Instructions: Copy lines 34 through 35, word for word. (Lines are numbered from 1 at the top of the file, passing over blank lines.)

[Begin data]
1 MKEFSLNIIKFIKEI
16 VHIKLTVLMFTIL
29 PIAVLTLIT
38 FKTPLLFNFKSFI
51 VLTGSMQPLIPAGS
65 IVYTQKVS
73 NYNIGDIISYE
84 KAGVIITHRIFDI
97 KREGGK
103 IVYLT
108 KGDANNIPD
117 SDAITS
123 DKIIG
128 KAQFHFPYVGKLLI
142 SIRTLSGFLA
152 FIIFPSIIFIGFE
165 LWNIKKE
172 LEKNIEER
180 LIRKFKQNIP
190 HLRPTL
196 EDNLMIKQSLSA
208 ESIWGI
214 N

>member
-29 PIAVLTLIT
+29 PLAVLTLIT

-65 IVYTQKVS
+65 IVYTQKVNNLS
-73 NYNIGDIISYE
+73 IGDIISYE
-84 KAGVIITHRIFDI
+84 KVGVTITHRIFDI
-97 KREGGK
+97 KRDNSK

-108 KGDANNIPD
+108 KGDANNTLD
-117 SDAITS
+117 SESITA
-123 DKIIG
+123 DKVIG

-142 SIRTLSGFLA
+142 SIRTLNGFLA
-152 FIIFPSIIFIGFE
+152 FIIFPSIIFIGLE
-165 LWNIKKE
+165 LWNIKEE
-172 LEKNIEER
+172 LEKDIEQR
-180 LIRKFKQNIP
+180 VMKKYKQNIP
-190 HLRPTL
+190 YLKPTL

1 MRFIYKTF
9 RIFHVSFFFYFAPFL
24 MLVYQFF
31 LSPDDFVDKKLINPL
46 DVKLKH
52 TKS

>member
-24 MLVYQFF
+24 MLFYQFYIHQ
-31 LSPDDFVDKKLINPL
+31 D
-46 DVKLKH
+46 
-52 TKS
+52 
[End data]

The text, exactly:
+97 KRDNSK

-108 KGDANNIPD